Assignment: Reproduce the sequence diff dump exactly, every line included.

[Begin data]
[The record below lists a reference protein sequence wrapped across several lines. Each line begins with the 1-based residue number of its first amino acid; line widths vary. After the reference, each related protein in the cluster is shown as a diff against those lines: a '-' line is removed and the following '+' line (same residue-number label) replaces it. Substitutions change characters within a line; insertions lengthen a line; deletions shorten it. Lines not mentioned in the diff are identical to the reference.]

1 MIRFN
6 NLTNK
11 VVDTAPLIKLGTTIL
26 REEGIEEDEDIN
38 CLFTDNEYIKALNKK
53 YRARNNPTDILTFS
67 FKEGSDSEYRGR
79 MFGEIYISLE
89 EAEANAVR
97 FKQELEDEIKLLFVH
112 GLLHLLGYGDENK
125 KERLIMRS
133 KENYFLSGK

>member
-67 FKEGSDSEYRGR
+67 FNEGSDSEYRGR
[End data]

[The record below lists a reference protein sequence wrapped across several lines. Each line begins with the 1-based residue number of its first amino acid; line widths vary. After the reference, each related protein in the cluster is shown as a diff against those lines: a '-' line is removed and the following '+' line (same residue-number label) replaces it. Substitutions change characters within a line; insertions lengthen a line; deletions shorten it. Lines not mentioned in the diff are identical to the reference.]

1 MIRFN
6 NLTNK
11 VVDTAPLIKLGTTIL
26 REEGIEEDEDIN
38 CLFTDNEYIKALNKK
53 YRARNNPTDILTFS
67 FKEGSDSEYRGR
79 MFGEIYISLE
89 EAEANAVR
97 FKQELEDEIKLLFVH
112 GLLHLLGYGDENK
125 KERLIMRS
133 KENYFLSGK

>member
-67 FKEGSDSEYRGR
+67 FNEGSDSEYRGR